My wife has been a full-time mother for the past six years. She’s looking to get into full-time employment and so went to see a recruitment consultant for advice. My wife used to project manage multi-million dollar marketing campaigns for a major UK bank.
She returned home dejected, saying that she was advised that she needed to start back at the bottom and work her way back up over several years. My wife likes to follow rules, whereas I like to break them. I pointed out that this recruitment consultant was clearly giving her some very bad advice.
When I decided to start my own company, I had advice from people telling me I needed an MBA first. When I decided to franchise it, people told me that I needed to expand the company first. When I decided to emigrate, people told me that I was making a mistake and it would be too hot in Australia and it was full of snakes and poisonous spiders!
But I see this all the time in the IT industry. People who have no clue hand out advice, but worse still, people who don’t know any better follow it. In particular, they see job adverts posted on the web by HR people (who have no clue about IT) and it is basically a wish list of skills. It reads “Cisco CCNA to CCIE, Microsoft MCSE, Unix expertise, network design, firewalls, cabling, VMware, etc.”
Sprinkle in some shift work, some 24/7 on call working for no extra pay plus weekend work and you have all the makings of the job from hell. Even if you could get somebody with expertise in all the above fields, they would usually be at a consultant level and not working in a job doing a bit of everything.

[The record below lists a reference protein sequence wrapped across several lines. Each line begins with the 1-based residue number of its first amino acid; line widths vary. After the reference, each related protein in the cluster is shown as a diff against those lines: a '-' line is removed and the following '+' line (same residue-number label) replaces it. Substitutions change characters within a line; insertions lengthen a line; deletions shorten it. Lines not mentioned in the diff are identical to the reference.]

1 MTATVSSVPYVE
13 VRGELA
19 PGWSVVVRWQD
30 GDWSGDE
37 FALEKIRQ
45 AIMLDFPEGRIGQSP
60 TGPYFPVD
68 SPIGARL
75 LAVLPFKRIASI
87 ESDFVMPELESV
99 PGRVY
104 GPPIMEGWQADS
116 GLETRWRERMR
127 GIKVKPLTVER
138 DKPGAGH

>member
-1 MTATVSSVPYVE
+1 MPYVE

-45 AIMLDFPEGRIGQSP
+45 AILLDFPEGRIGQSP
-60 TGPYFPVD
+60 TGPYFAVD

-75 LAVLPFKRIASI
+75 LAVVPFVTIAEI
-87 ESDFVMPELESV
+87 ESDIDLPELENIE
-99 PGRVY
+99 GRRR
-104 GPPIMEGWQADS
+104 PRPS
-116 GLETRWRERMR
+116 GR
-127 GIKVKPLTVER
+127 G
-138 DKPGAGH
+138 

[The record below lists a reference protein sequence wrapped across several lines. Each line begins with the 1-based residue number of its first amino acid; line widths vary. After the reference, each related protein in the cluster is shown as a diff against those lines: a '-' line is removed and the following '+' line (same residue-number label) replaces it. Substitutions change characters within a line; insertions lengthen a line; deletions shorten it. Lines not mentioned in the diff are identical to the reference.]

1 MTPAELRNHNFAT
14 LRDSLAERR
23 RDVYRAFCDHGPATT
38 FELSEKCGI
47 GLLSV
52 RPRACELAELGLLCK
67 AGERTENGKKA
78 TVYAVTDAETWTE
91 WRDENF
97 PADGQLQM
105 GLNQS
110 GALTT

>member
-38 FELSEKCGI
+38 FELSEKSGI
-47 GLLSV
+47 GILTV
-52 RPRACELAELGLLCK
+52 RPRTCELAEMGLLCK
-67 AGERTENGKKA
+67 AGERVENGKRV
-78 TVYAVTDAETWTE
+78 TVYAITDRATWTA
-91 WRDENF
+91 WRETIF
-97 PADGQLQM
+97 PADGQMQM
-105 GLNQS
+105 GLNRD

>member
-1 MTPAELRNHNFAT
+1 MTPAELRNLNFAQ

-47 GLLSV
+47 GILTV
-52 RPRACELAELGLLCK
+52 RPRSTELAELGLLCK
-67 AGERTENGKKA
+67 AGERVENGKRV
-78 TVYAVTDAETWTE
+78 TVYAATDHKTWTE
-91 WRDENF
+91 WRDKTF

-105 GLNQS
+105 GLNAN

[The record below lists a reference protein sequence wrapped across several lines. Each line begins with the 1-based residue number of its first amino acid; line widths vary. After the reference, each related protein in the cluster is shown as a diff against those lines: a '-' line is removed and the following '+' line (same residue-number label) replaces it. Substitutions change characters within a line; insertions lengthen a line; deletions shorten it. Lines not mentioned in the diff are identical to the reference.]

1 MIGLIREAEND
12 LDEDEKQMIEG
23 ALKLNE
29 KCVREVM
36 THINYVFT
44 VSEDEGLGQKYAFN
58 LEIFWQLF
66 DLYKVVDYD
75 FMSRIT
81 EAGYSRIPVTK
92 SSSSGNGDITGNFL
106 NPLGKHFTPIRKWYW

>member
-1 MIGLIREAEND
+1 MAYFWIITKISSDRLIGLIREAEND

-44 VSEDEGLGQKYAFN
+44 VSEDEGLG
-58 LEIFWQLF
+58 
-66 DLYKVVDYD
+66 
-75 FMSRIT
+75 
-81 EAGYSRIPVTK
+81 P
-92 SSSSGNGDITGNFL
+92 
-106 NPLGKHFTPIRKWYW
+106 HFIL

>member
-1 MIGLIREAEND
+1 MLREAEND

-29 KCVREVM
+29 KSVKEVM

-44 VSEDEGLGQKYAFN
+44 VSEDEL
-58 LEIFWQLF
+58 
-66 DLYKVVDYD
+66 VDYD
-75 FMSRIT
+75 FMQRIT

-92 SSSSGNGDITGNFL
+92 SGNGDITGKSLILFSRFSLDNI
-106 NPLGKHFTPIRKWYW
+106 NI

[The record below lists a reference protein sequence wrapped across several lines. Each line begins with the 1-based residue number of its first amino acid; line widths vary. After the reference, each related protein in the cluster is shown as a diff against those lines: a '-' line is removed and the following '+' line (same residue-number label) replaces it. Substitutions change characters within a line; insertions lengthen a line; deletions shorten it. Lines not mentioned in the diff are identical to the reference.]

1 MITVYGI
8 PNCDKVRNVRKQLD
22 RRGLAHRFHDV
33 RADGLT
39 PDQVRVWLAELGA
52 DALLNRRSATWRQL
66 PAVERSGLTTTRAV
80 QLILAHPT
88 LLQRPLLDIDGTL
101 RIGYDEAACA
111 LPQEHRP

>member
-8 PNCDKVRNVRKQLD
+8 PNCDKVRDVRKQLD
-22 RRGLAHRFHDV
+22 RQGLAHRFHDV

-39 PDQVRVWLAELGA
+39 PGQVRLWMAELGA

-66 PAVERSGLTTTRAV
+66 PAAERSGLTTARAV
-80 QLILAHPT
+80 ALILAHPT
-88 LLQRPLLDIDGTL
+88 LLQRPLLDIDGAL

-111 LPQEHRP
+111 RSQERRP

Now, you do what you want with your career and life, but hear me when I say that you will never reach your potential in the IT industry if you try to be all things to all people. Get a strong base and then choose the path you want to follow, be it Cisco, Microsoft, security, wireless, voice, or whatever. So many to choose from.
I understand the person who works for a smaller company who can’t afford to employ an entire IT department. They need to know a little about a lot of stuff, but the trap here is that there is nowhere for them to go in their career. I’ve seen this time and time again. You may be an invaluable resource to the company, but you will be stuck there forever.
I’ve met the jack of all trades many, many times over the years. They might feel important and they might have a lot of freedom at work, but they are always tied to the pager, and their family and personal time is always stolen by the company when there is a network emergency or change (done at midnight or the weekend). The sugar high of the status and money will only last so long.
So, my first point is to take advice if you wish, but then use your common sense. Most advice is plain wrong. Would you hire somebody for a job if they could do ten things at an average level? Doubtful. You’d get somebody who was great at one or two things.
My second point is to encourage you to build a base with CompTIA A+, Net+, Security+, and maybe Storage+, then learn your routing and TCP/IP with the Cisco CCNA and CCNP Routing and Switching.
By this point, you will be both confident and knowledgeable and have a very strong foundation to go into a specialization if you so wish.
This is my advice. Please feel free to use it, adapt it, or ignore it and choose your own path.
Check out www.howtonetwork.com if you are considering any of the above exams. You can join for one dollar.